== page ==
5 Minute Read

Big Data for the Little Guy

Big data has become one of the most popular subjects in the business world over the last few years. And given that the market for big data is expected to grow by 50% by 2019 it’s safe to say it probably isn’t going anywhere.

However, that doesn’t make the popular buzzword any less mysterious to the common job hunter or employee. Most people don’t know that data companies have specific information about 99% of the property in America. So the question remains:


What does the big data revolution mean for the little guy? Click To Tweet


Big Data and the Job Hunt

HR professionals are always looking for ways to make the hiring process quicker and easier, so it is only natural that big data is used in almost every mid to large sized company’s HR department.  It just makes sense, with a few pieces of analytic software they can tell if candidates will be a good fit before an interview even happens. Things like your skills, interests and hobbies are on the internet in some capacity and HR departments have access to them.

This goes deeper than the old adage to “not post anything you’d regret on social media”. Big data pulls information like everything from Google searches (there are 1 billion every day and each one provides valuable insight to companies) to purchase histories on Amazon, and everyone’s share of the 30+ petabytes of data on Facebook. So if a resume on Indeed talks about someone’s skills in graphic design then every company that pays for data analytics has that information and can pull that up if that someone applies for a position there. It makes it easier for companies to divine candidate’s personalities and skill sets, something that is usually long and expensive, no company enjoys paying 50-40 thousand dollars to find someone to pay to do a job.

There is a benefit for the job hunter in all this, though, more and more jobs will be finding you. All of this data that is being analyzed is helping companies write and target help wanted ads toward the people that want or need them. Help wanted ads made with big data in mind, get from 15-40% more responses because they are tailored to candidates.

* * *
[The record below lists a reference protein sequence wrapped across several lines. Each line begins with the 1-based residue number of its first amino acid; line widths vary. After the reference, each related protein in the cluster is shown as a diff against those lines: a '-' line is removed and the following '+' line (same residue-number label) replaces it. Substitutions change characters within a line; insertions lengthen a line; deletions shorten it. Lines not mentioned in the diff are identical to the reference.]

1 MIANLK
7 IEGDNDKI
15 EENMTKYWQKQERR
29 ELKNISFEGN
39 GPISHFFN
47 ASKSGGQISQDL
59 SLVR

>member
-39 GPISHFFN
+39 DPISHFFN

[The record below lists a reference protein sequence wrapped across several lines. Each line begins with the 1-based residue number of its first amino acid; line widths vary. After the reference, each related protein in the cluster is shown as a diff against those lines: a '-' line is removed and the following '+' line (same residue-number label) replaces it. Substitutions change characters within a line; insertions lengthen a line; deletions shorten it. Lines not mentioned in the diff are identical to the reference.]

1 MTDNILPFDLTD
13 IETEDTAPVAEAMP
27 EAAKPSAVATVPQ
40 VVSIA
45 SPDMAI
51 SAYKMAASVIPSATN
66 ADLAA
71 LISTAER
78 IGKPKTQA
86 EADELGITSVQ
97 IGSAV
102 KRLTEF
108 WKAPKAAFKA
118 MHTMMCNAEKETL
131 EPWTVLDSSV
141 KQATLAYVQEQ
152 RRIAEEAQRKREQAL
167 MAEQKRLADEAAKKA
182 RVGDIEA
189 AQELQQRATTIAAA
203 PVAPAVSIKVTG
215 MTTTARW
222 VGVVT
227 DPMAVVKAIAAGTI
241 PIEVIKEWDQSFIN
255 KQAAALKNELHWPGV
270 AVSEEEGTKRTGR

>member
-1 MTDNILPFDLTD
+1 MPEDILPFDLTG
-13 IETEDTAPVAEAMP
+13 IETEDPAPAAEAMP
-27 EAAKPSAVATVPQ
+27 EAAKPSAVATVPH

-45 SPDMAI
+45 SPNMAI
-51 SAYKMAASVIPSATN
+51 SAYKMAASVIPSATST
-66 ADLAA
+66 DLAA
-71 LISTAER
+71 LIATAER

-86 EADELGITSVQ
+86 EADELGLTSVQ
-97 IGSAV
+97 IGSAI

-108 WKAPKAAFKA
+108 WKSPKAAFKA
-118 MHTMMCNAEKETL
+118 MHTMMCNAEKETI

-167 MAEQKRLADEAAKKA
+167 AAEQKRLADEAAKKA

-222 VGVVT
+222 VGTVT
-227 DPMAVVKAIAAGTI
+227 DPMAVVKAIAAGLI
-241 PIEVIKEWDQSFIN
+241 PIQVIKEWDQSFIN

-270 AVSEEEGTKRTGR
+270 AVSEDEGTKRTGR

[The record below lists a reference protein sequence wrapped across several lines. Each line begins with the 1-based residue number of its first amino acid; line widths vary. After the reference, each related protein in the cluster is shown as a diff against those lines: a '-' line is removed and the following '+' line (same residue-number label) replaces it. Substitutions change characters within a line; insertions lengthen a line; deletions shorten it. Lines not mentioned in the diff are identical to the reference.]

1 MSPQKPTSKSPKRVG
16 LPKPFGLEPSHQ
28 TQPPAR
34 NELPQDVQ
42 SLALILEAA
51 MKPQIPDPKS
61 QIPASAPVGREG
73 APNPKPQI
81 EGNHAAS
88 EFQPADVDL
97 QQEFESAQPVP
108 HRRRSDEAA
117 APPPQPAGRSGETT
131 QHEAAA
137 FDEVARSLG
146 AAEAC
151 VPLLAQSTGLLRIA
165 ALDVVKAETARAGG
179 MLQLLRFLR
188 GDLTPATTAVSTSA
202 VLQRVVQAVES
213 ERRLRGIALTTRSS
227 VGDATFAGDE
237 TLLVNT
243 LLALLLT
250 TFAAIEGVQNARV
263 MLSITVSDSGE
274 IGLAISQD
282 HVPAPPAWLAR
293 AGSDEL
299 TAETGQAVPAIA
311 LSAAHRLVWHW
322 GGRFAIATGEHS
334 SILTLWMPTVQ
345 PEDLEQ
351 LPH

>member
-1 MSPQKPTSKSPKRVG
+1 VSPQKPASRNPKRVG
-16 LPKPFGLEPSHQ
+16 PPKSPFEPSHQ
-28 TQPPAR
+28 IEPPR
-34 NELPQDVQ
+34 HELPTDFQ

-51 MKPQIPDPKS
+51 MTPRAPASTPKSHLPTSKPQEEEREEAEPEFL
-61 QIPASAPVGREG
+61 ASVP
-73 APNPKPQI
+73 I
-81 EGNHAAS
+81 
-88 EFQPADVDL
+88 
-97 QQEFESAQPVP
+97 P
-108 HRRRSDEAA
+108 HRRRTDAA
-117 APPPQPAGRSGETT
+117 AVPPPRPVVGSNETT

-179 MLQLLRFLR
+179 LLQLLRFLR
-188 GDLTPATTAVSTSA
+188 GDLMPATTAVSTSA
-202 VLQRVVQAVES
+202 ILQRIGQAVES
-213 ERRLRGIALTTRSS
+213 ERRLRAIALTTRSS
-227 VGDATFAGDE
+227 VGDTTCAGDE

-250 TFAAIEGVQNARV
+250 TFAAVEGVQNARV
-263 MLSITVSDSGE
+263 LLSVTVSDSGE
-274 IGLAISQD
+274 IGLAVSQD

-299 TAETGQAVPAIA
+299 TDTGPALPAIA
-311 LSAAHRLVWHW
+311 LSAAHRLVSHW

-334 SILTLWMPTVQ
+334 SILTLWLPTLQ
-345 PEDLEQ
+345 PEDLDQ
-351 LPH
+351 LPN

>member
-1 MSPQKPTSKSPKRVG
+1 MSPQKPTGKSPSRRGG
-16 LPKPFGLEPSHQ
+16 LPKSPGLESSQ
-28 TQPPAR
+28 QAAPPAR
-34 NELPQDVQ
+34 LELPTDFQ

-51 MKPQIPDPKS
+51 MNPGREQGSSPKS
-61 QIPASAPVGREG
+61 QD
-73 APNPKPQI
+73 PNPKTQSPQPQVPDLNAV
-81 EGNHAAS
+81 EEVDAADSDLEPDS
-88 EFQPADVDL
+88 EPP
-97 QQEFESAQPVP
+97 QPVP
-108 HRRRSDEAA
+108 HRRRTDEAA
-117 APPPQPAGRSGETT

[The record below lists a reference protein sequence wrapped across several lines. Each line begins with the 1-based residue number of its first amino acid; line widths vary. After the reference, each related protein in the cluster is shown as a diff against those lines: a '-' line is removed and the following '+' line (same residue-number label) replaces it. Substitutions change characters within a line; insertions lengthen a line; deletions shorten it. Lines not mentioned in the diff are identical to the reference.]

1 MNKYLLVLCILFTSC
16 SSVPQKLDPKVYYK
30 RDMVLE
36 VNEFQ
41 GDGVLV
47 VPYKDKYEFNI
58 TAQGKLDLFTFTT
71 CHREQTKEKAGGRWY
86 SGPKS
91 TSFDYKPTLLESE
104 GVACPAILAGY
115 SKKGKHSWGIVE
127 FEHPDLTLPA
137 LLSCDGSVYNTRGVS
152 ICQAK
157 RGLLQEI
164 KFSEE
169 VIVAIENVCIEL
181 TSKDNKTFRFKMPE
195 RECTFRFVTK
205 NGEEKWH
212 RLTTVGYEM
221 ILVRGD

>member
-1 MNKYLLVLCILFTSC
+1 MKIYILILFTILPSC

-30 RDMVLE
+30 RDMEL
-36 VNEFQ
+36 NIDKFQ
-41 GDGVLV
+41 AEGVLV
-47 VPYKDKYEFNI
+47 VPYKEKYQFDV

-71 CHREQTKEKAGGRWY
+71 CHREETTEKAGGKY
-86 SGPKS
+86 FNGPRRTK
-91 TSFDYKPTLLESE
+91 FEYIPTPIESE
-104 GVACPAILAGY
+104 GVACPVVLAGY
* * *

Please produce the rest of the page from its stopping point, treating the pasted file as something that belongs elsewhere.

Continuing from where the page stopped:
Big Data on the Job

Big data’s uses extend far beyond suggesting what books Amazon users should buy next or handing coding job openings to recent computer science graduates. HR is also using big data to make sure the people that a company currently employs can do their job well and are happy while doing it. It shouldn’t be shocking to hear that 70% of employees are not happy at their job, something is wrong in most every office or they just might not be a good fit. Companies want them to be happy, though, after all, engaged employees are 20% more productive. How can companies tell if employees are happy though and if they are unhappy what would make them happy? That is where big data comes in.


Did you know 70% of employees are not happy at their job? Click To Tweet


By examining employee data while they are at work and while they are at home companies can get a good idea of what is making them unhappy and what it would take to fix that. Xerox recently used big data to raise their employee retention by 20%so it’s safe to say to expect more companies to copy Xerox in the future (pun intended). Companies do it for training too, gaps in employee training become very obvious when the proper analytics are used, they can then patch the gaps in their process, which given the average yearly cost of $1,200 per person to train companies are rather invested in employees being well trained.


Big data is an ever expanding field and what it can bring to the field of HR is changing all of the time. It can be intimidating for job seekers and people currently in the workforce to keep track of what companies are using it for, but it can be beneficial to keep an eye on it.